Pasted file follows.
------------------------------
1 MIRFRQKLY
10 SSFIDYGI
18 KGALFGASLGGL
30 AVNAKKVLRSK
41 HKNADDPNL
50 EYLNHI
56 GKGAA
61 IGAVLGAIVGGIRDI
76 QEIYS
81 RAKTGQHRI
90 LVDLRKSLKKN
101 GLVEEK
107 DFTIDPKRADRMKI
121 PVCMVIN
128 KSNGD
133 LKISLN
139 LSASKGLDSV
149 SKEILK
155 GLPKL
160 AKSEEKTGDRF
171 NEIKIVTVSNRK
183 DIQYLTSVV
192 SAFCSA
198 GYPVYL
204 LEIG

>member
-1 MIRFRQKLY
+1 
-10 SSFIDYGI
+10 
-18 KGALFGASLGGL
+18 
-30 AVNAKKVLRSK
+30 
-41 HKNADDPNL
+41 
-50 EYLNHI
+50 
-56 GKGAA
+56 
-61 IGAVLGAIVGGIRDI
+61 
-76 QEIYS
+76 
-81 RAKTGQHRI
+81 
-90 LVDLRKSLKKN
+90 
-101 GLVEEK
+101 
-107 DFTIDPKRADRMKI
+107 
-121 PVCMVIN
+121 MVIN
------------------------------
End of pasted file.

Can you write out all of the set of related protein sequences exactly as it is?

1 MIRFRQKLY
10 SSFIDYGI
18 KGALFGASLGGL
30 AVNAKKVLRSK
41 HKNADDPNL
50 EYLNHI
56 GKGAA
61 IGAVLGAIVGGIRDI
76 QEIYS
81 RAKTGQHRI
90 LVDLRKSLKKN
101 GLVEEK
107 DFTIDPKRADRMKI
121 PVCMVIN
128 KSNGD
133 LKISLN
139 LSASKGLDSV
149 SKEILK
155 GLPKL
160 AKSEEKTGDRF
171 NEIKIVTVSNRK
183 DIQYLTSVV
192 SAFCSA
198 GYPVYL
204 LEIG

>member
-1 MIRFRQKLY
+1 
-10 SSFIDYGI
+10 
-18 KGALFGASLGGL
+18 
-30 AVNAKKVLRSK
+30 
-41 HKNADDPNL
+41 
-50 EYLNHI
+50 
-56 GKGAA
+56 
-61 IGAVLGAIVGGIRDI
+61 
-76 QEIYS
+76 
-81 RAKTGQHRI
+81 
-90 LVDLRKSLKKN
+90 
-101 GLVEEK
+101 
-107 DFTIDPKRADRMKI
+107 
-121 PVCMVIN
+121 MVIN